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A Fat That Can Help Your Heart? Sounds Fishy, but It's True

November 16, 1995|COLLEEN PIERRE

Last week's breaking nutrition news was that eating fatty fish once a week lowers the risk of heart disease. But aren't we supposed to be avoiding fatty foods?

Confused? There's no need to be. Evolving research shows that fish is heart-healthy food and that the "scientific process" is working just the way it's supposed to.

The fish-heart disease connection is being explored because large population studies show that countries where people eat a lot of fish have lower heart disease rates. So researchers want to know whether this is a coincidence or if fish has a protective effect. That's not easy to figure out.

What's emerging in the fish story is that it's the fat, not the flesh of the fish, that provides the benefits. This most recent study shows higher-fat fish have the greatest protective effect, and that fits with the body of information that's been evolving. This seems to contradict our current low-fat focus, but the difference is in the details.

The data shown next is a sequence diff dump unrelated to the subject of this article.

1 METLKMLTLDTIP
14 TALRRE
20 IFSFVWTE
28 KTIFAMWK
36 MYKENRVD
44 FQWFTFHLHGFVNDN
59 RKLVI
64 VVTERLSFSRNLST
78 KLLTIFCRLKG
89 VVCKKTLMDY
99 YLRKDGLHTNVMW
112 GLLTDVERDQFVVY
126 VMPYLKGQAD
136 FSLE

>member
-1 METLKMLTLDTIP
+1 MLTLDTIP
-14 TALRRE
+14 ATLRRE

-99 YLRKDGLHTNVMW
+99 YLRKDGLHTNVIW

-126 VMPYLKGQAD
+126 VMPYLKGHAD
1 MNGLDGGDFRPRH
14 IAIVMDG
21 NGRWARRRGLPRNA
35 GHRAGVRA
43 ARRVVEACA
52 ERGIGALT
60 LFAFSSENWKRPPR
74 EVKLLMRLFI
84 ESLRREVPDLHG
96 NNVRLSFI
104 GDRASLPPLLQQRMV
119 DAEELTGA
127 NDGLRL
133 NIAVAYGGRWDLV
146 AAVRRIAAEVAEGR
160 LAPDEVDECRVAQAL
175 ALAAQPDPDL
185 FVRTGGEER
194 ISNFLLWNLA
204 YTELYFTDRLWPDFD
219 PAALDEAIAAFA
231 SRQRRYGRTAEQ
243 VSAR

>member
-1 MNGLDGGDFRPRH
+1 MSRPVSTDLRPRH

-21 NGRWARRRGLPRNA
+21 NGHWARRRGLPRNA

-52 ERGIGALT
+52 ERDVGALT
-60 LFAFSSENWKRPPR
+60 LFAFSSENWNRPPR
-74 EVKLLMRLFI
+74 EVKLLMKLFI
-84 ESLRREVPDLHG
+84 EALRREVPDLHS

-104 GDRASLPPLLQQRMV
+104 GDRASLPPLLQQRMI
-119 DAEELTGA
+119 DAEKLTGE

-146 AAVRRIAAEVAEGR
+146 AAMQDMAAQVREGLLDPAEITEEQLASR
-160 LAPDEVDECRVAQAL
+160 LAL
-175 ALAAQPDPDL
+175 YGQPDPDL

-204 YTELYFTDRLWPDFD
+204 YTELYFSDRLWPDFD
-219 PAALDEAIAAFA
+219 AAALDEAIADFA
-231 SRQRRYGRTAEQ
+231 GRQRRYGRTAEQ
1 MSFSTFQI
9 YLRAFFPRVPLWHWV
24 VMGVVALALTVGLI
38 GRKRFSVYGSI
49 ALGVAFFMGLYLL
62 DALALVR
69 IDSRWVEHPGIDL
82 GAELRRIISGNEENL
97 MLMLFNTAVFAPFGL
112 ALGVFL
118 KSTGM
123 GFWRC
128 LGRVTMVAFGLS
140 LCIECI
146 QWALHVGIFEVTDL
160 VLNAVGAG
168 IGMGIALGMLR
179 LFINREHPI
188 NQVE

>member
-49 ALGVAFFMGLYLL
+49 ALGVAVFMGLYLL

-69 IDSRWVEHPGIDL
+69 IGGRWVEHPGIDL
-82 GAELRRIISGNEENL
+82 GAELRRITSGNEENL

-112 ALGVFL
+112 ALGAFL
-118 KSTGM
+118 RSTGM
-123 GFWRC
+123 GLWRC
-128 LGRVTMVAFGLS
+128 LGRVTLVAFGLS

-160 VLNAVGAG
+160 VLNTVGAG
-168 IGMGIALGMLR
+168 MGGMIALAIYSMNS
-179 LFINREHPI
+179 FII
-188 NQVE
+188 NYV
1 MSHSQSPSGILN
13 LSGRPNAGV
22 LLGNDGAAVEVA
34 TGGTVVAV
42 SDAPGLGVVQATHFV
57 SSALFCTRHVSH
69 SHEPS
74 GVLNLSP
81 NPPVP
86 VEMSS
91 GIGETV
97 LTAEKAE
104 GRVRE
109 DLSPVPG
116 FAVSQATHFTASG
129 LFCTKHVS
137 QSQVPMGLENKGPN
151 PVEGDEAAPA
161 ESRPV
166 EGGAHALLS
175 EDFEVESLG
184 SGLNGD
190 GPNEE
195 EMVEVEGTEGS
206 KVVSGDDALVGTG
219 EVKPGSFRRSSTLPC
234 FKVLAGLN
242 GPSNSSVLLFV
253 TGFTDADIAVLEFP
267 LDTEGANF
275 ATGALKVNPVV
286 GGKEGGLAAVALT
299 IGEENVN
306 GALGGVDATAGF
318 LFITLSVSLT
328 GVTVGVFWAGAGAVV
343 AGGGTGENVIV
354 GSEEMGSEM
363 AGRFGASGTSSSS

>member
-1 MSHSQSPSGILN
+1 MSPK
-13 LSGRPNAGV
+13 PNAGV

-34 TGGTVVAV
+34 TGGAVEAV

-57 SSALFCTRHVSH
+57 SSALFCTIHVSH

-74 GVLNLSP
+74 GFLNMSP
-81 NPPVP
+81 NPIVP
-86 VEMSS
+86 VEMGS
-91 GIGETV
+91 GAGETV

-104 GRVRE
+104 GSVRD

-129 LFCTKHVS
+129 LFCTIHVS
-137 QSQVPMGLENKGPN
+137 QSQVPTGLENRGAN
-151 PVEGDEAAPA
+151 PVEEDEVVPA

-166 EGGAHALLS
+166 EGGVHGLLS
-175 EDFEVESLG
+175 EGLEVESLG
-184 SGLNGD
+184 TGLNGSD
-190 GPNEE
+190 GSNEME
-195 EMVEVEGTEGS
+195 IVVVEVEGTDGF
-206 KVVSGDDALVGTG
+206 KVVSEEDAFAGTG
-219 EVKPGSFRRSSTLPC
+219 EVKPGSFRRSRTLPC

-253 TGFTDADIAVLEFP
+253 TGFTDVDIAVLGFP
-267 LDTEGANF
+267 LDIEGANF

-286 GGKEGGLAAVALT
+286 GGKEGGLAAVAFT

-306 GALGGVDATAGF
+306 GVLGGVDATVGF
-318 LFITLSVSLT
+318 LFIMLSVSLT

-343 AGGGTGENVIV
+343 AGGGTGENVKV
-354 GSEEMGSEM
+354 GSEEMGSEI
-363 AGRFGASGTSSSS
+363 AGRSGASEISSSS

The fat we've been fighting is the saturated kind, found primarily in animal products such as whole milk, cheese and yogurt, as well as in meat and poultry products. Diets high in saturated fat tend to cause a rise in blood cholesterol, which is then deposited on arterial walls.

This buildup narrows arteries, creating a trap for small floating blood clots that can get stuck, blocking blood flow. If this happens in your brain, it's called a stroke. If it happens in your coronary arteries, it's a heart attack.

Fish fat is different. It contains polyunsaturated omega-3 fatty acids, which indirectly reduce the sticking quality of blood-clotting platelets. Diets high in omega-3 fatty acids tend to produce fewer blood clots.

This new study adds another puzzle piece. Apparently the omega-3 fatty acids also get incorporated into red blood cell membranes themselves, changing the way they function. Exactly how is yet to be uncovered. (And that's the scientific process--for every question answered, dozens more arise.)

When it comes to balancing the total fat in your diet, this study again agrees with current guidelines. While the focus is on higher-fat fish, the portions are small. One three-ounce portion each week can make a difference.

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